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This series, Heart of Africa, is about a forthcoming film and the failures and miracles which marked its path to production and release. It is a triumphant story which testifies of patience, persistence, and divine design. To read the previous installment, CLICK HERE.
As I stood next to Tshoper Kabambi while he filmed the Lokenya River in Lodja, DR-Congo, I was amazed by the beauty of the place, and also by what we had gone through to get there. We had accomplished our goal. Tshoper was filming b-roll for the Heart of Africa movie, which was nearly finished. It was April, 2019, and we had just witnessed the reunion of Tshoper’s mother with the family she hadn’t seen in forty years.
Now we were wrapping the film which was the reason we had met five years earlier. Back then, in 2014, Aime Mbuyi, a former revolutionary who became a missionary for the Church of Jesus Christ of Latter-day Saints, had introduced me to this brave filmmaker in a country without cinemas. Aime’s story had inspired the screenplay for Heart of Africa, but none of us knew how intermingled our lives would become as we made the film. In 2014, I certainly didn’t sense that Tshoper would become our director. The film’s turbulent and ultimately miraculous journey soon made that choice inevitable, though—and clearly right.
Desmond Tutu tells a story about the far-reaching consequences of Apartheid in his own life. He sometimes laughs when he describes the day he recognized his own biases. He was flying from Nigeria to South Africa and happily noticed that the pilot and co-pilot were black. Given the ways Bishop Tutu had fought for the dignity of blacks throughout Africa, it was a triumphal moment. Black men were in the seats traditionally occupied by whites. But when turbulence struck, the bishop had the horrifying thought, “Hey, there’s no white men in that cockpit. Are those blacks going to be able to make it?” (The anecdote is told by Bishop Tutu in several interviews easily found online.) He realized that even he—despite all he had done and all he stood for—had some prejudice against his own people, the very ones he had worked to liberate and elevate.
I thought of Bishop Tutu several times as I made the decision to ask Tshoper to direct Heart of Africa. Before I could come to that decision, however, I had to recognize the boundaries of my comfort zone. I had to realize that I had an assumption that Americans make the best films, so—even though our film was set in Africa and involved an African story—I had envisioned an American team doing it. In fact, we had a great American film team, and we all went to the Congo.
As the American team members observed the beautiful but impoverished country, they decided that it would be impossible to shoot a movie there, given the lack of infrastructure.
We flew to South Africa where we observed a South African team making a movie with all of the expected support: trailers, catering, outstanding equipment. I, realizing that the other team members knew more about film than I did, went along with their view of things—up to a point. Eventually, though, we came to an impasse. The details aren’t important, but the epiphany which came after the impasse is.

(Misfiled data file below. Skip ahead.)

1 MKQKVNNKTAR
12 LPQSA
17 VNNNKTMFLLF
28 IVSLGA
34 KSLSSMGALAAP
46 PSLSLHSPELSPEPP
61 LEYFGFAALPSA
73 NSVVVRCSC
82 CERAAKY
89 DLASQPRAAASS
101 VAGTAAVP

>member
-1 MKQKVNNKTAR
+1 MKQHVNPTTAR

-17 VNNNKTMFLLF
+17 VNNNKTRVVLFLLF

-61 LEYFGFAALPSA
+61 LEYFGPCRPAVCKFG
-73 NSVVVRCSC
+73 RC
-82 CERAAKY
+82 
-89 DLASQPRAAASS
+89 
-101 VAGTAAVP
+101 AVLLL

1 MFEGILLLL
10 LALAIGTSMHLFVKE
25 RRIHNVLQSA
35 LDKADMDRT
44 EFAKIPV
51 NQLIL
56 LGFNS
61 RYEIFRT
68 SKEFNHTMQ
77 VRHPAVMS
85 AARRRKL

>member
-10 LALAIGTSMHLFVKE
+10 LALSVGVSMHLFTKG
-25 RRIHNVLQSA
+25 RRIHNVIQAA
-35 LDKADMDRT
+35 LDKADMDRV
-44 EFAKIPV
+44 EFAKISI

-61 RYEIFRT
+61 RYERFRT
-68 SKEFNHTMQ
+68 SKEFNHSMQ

It all fell apart. The American film team dissolved and the Heart of Africa project was, by all appearances, lost.
The day after the project’s apparent failure, I served in the Provo City Center Temple. There, I contemplated the reality of the situation—that this film no longer had a supporting team to give it life, that the work I had done for four years was for nothing, and that I ought to abandon hope. It should have been a time of despair.
Amazingly, though, it wasn’t. For hours in the temple, I felt that gratitude was being poured into my soul. I was being anointed with hope in the very hour when hope seemed unrealistic, even absurd. But there it was. I was smiling. Every cell of my body was full of thanksgiving. In my mind were the words, “Did you think you were finished? You’re not finished. This project is not finished. You don’t realize what you’ve learned. Now watch what God does.”
It took a bit longer before I made the decision (along with my husband) to “go all Africa”—and fund a film made in a country without the infrastructure American filmmakers would deem essential. I had met Tshoper and had seen several of his short films. I found him extraordinarily gifted. This would be his first feature, though, and it would require more of him and his team than anything else he—and they—had ever done. The cast, including all extras, would number more than fifty. And equipment? Well, we would supply that. It would be one of the greatest acts of trust I had ever done. My trust would be well-rewarded.
On September 2, 2017, I sent Tshoper this message:
I am out of money, but I have faith in God, and I know that God is helping you and all you are doing. Now I need to ask you an important question. Would you read a screenplay I’ve written and, after you are content with it, would you be the director? I won’t ask you to direct unless you feel good about the screenplay. This will involve three American actors as well as many Congolese ones. We can talk later. There is no one I would rather have direct this film than you.